Communicating With Congress- Rosters and Helpful
The Special Updates and Alerts sent out by AGI's Government Affairs
Program frequently suggest interacting with your member of Congress and/or
their staff as a way of impacting the political system and ensuring geoscience
representation in policy. Form ing a personal relationship with your member
is an important part of being an active citizen. Your representatives have
been elected to serve you, and they need to know what you, their constituent,
believe are the important issues. Visits to your member, either in Washington
or at the district office, are generally the most effective way to explain
your position. Visits are not, however, always feasible, and a well-reasoned
personal letter is often a more practical way to get your message across.
The following information is meant to serve as a resource for helping you
better communicate with Congress. Specific advice is available on
Tips for Writing Your Member of Congress
Taking the time to write a letter shows sincerity and thoughtfulness. Your
correspondence will be more effective if you follow these guidelines provided
by the American Institute of Physics:
Ensure that your letter is legible and includes your name, address, telephone
number, and e-mail. Traditional correspondence is more easily handled and
is generally thought to be more effective than electronic mail in many
congressional offices, althou gh that is expected to change in time. Faxes
should be avoided unless there are time constraints.
Timing is important: A letter sent after Congress acts is a missed
opportunity, while correspondence sent months before an issue is considered
is likely to be forgotten. AGI strives to provide you with the most up-to-date
information on issues, and will continue to send alerts of critical times
in the political process.
Avoid scientific jargon. Remember that members and staff are mostly
Limit your letter to one page and one subject.
In the first paragraph, explain your reason for writing. Briefly
note your "credentials," and include other pertinent information.
In the second paragraph, describe the importance of the issue. Cite
relevant facts and avoid emotionalism. Frame your discussion from a national,
rather than a personal, perspective.
In the third, and concluding paragraph, request (not demand) a specific
action. Thank the Member for his/her consideration of your views. Offer
The correct address style is: The Honorable __________
United States House of Representatives
Washington, D.C. 20515
The Honorable __________
United States Senate
Washington, D.C. 20510
Dear Representative __________:
Dear Senator __________:
Cite a specific bill when possible. Please contact the AGI Government
Affairs Program with any questions. Rosters of the
relevant House and Senate Appropriations subcommittee members with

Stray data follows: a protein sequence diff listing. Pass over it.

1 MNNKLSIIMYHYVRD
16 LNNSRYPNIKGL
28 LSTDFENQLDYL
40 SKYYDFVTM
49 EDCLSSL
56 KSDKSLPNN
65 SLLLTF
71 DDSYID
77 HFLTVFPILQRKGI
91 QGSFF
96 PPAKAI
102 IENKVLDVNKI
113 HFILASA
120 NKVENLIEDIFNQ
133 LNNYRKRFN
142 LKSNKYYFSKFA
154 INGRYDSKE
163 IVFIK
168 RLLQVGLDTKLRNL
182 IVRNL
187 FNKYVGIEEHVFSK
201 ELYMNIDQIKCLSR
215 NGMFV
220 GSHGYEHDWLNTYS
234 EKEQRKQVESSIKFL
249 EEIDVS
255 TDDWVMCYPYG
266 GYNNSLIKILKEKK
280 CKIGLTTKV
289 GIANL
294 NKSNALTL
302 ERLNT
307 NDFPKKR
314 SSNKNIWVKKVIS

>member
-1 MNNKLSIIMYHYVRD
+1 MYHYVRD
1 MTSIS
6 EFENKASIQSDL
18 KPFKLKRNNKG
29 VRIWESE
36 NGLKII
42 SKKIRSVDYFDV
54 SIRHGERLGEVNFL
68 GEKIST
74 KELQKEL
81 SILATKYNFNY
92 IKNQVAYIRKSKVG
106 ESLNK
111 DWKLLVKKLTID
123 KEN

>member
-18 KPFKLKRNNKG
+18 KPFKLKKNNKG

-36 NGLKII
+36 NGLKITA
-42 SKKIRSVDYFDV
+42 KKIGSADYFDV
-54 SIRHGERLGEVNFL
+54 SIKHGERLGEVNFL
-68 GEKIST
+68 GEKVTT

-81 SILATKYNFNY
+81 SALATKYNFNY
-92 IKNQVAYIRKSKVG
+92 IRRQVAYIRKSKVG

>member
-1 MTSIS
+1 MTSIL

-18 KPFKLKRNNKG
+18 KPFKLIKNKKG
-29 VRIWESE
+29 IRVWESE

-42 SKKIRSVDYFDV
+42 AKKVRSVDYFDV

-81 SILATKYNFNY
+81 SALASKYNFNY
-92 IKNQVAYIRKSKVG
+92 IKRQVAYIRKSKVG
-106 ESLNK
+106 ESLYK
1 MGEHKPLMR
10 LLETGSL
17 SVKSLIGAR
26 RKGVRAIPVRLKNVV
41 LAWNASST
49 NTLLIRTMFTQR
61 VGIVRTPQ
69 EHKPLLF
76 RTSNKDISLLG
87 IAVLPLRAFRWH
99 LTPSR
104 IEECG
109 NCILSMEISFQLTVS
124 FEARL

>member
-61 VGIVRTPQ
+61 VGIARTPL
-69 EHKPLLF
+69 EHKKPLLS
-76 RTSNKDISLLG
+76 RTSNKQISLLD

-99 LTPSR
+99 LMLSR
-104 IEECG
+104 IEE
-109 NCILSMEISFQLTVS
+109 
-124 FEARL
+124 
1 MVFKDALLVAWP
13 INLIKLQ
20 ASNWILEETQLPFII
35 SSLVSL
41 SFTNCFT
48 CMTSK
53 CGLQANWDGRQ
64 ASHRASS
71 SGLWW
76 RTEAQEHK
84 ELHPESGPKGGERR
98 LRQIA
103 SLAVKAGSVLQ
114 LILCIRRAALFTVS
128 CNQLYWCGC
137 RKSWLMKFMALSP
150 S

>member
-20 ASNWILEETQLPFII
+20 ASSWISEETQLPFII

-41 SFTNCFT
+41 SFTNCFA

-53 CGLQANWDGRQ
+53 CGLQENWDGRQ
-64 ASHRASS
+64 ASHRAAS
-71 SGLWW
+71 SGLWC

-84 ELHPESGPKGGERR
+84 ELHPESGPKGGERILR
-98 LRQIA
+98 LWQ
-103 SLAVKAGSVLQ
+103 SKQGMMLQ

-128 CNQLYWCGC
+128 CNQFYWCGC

their jurisdiction can be found on AGI' s Government Affairs Page. More
information on all House
Committees and Senate Committees
is available on their respective web sites. To determine by zip code who
your representative is, visit the House
"Write Your Representative" page. Visit the Senate
web site for contact information and to learn more about your senators.
Visiting Your Member of Congress
You have two options for visiting your member of Congress - meeting either
in Washington or in your home district when Congress is on recess (known
as a "district work period" in the House). Generally, visits in your district
are more relaxed, as your representative is not distracted by floor votes
or other procedural matters. Moreover, members tend to better recall meetings
back home, since they have returned to keep in touch with the concerns
of the people who elected them. Washington visits are also effective, and
have the advantage of meeting with staff members, who are usually easier
to gain an appointment with and whose opinions are highly regarded by their
senator or representative. The Senate (202-224-3121) and House (202-225-3121)
switchboards will connect you with your member. The following tips are
applicable to both types of meetings:
Plan your visit early, but be flexible. Unanticipated schedule changes
occur often, and you may meet with a staffer. Treat this visit as if you
were meeting with the member.
If you are meeting as part of a group, decide on a spokesperson. Generally
this person should be from the member's district, as members are most concerned
with constituent concerns.
Expect a short visit, usually 15 minutes or less.
Know your message, and stick to it. If possible, bring a visual aid or
a one page handout to leave after your visit.
Do your homework. Know which committees your member serves on, and examine
the voting record to learn of positions on previous issues. The Project
Vote Smart web page has information on all members voti ng records,
finances, and policy statements
Explain how the issue affects other constituents, not just yourself.
Use conversational language and avoid technical terms.
Congressional Committee Rosters and Hearing Information
(106th Congress, 1999-2000)
U.S. House of Representatives
Visit our sources for more information: Institute
of Electrical and Electronics Engineers USA, Engineer's Guide to Public
Policy; American Institute
of Physics Bulletin of Science Policy News, 1997 #69; American
Geophysical Union ASLA materials
Please send any comments or requests for information to the AGI Government
Affairs Program at email@example.com.
Contributed by Kasey Shewey White, AGI Government Affairs.
Last updated March 2, 1999 (Technical correction: 5-24-00, 5-12-01, and 1-9-03)